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Global Ecosystem Typology

An initiative from the IUCN Commission on Ecosystem Management, May 2018

  Fig 1. Global Ecosystem Typology: Key Contribution Areas.

The conservation and management of ecosystems has never been more central to the future of biodiversity and human well-being on Earth. The CBD Aichi targets and UN Sustainable Development Goals mandate global action that depends directly or indirectly on ecosystem assessment. Information infrastructure to support these global policy initiatives is developing rapidly, including the UN System of Environmental-Economic Accounting – Experimental Ecosystem Accounting (SEEA EEA), and listing criteria for both the IUCN Red List of Ecosystems (RLE) and Key Biodiversity Areas (KBA), among several other tools. All initiatives, their overarching policy framework, and several other activities require a standardized, globally consistent, spatially explicit typology and terminology for managing the world’s ecosystems and their services.

Why do we need another ecological classification?

Existing global-scale ecological classifications were designed to meet different needs, not our current demand for ecosystem assessment. Several of these existing classifications have characteristics that are relevant to ecosystem assessment and management. The combination of intrinsic and utilitarian motives to conserve and manage ecosystems demands a typology that represents both ecological processes and the identity of their characteristic biota. Serving the policy needs requires scalable, systematic and mappable classification that defines ecosystem types consistently across the world. When reviewed, none of the 20 existing global-scale ecological classifications met these requirements. While many provided a useful representation of biogeographic patterns, most failed to incorporate ecological processes and functions and lacked a truly global scope encompassing all (terrestrial, freshwater and marine) components of the biosphere within a single framework. Representation of ecological processes is essential if a typology is to support generalizations about ecosystem responses to environmental change and management action. It is therefore critical to natural capital accounting, adaptive ecosystem management and sustainable management of ecosystem services, all of which depend on ecosystem functions.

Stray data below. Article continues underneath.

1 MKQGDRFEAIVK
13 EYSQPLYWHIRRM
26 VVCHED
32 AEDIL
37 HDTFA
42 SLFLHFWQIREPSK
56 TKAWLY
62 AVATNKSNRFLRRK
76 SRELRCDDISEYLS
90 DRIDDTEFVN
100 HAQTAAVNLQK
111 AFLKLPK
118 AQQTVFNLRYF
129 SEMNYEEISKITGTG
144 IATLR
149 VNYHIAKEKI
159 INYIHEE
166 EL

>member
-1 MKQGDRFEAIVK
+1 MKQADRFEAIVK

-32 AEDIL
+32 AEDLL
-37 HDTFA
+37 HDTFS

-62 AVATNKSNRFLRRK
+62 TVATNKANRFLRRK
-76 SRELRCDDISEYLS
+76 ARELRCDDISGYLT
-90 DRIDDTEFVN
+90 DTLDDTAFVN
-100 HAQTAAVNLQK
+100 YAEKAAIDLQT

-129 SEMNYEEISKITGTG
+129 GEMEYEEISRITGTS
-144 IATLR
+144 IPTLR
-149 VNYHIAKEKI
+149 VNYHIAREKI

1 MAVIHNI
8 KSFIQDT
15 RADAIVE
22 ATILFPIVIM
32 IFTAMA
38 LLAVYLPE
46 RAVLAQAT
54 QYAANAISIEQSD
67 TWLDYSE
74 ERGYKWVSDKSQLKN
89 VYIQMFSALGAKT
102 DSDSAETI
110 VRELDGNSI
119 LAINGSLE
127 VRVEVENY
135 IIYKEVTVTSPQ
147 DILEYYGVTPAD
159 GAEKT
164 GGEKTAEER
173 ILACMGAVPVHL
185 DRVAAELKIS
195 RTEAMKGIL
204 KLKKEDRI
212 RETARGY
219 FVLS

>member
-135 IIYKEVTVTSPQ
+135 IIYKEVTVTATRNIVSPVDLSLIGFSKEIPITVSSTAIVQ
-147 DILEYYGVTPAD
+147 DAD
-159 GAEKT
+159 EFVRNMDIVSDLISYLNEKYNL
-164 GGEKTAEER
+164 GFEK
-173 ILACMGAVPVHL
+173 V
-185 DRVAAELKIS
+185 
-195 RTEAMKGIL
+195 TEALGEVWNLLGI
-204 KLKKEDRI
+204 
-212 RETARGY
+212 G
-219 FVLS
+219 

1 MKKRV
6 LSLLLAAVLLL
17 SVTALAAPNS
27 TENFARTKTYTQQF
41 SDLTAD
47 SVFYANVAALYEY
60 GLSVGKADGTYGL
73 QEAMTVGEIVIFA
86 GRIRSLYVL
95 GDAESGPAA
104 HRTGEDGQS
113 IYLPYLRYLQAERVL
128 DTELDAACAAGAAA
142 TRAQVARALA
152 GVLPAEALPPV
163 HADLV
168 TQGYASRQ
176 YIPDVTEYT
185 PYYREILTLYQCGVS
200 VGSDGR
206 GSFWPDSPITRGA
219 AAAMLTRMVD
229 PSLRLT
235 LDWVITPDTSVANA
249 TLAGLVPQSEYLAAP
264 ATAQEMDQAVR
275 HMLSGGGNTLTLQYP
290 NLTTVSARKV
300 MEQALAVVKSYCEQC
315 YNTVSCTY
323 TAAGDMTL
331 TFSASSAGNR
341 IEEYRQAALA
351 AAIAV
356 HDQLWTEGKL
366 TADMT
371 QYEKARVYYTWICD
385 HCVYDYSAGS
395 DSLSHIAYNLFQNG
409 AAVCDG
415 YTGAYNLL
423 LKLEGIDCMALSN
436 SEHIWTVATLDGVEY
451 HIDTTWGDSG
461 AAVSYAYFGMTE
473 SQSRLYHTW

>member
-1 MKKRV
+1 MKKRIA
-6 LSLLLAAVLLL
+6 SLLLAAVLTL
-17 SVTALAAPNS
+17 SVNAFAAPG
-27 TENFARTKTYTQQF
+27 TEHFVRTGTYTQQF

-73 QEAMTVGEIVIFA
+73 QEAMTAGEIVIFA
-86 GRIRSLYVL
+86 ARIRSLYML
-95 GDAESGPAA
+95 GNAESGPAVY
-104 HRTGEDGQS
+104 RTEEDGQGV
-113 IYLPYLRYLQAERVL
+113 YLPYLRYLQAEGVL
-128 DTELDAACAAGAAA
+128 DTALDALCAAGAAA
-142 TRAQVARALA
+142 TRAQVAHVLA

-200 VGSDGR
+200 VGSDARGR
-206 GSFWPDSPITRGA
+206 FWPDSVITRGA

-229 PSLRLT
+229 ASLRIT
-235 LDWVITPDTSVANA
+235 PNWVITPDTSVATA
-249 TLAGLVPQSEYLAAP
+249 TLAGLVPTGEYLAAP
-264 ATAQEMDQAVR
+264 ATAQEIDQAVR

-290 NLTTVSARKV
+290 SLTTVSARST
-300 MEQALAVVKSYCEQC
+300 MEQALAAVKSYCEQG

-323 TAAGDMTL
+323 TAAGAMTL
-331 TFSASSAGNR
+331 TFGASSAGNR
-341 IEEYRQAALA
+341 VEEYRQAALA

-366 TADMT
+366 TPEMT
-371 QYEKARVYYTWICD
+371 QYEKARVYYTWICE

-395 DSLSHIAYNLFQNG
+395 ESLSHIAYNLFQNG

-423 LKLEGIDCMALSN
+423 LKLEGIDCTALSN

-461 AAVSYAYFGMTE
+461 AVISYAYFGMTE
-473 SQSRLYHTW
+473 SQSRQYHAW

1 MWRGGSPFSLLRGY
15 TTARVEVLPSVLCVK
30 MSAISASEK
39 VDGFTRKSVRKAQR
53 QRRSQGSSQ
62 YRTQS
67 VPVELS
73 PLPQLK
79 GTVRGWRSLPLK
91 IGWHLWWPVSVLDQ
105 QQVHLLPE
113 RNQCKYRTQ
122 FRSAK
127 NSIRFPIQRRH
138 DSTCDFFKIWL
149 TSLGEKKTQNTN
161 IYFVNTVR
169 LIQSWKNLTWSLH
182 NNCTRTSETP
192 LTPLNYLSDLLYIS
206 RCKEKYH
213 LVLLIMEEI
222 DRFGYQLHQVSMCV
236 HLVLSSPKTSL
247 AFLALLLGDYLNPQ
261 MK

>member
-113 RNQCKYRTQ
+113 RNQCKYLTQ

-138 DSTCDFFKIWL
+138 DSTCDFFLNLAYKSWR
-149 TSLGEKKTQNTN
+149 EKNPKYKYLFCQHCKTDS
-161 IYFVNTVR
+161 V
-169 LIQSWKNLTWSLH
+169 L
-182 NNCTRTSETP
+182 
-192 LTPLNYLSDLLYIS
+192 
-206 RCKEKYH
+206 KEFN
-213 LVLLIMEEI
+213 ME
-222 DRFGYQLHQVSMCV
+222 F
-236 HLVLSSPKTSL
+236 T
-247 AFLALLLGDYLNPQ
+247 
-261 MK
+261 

IUCN's global typology for ecosystems

IUCN is leading a global initiative to develop a new functional typology for ecosystems. It differs from the IUCN Habitats Classification Scheme, designed to characterize habitats of individual species rather than ecosystem processes. This IUCN global initiative will provide a global framework for reporting on Aichi targets, Sustainable Development Goals, and natural capital accounting, as well as for structuring global risk assessments for the IUCN Red List of Ecosystems. The development process began in April 2017, with an international workshop at King’s College London, supported by the PLuS Alliance. Development continues, with a global network of ecosystem experts. Is expected to have the first version, detailing the upper levels of a classification hierarchy, available by the end of 2018. Wide exposure will promote testing and refinements, which will be incorporated into subsequent versions and extension to local levels. Global-scale spatial modeling and remote sensing will enable the distribution of functional groups of ecosystems to be mapped, with work planned to commence in 2019, subject to funding. 

Fig 2. Draft hierarchical framework, showing six levels of organization, founded on a theoretical framework incorporating ecosystem functions and processes.                            (Source: Keith et al. in prep.)

Key elements of the new typology

The new typology includes key elements which support a diversity of applications and users. These include: an explicit theoretical framework centred on a new model of ecosystem assembly; a scalable hierarchy of units to support applications across global to local scales; standard terminology and definitions to promote consistency; and a set of systematic profiles for each ecosystem functional group describing its key ecological traits, functional processes and global distribution.

The theoretical framework is critical to ensuring classification robustness with a changing knowledge base plus the flexibility to accommodate new information. The hierarchical framework integrates both top-down approaches, essential for global consistency, and bottom-up approaches, to incorporate established ecological classifications, already in use and incorporated into policy infrastructure in regional, national and sub-national levels (e.g. EUNIS habitat classification). This is crucial, as important conservation action occurs at local levels, where most expertise resides.


Fig 3. Example descriptive profiles for Tropical rainforest and Polar tundra ecosystem functional groups (Source: Keith et al. in prep).

Future applications 

Natural capital accounting could be directly linked with Red List data on risk status, extent and condition by aligning these ecological attributes with the traits used to define ecosystem functional groups (level 3 in the proposed ecosystem hierarchical framework). This would also enable conceptual models (developed as part of Red List assessments) to inform the design of management strategies to protect natural capital and reduce risks of ecosystem collapse. 

Further information:

Contact IUCN Red List of Ecosystems Programme Officer 

[email protected]

IUCN Red List of Ecosystems


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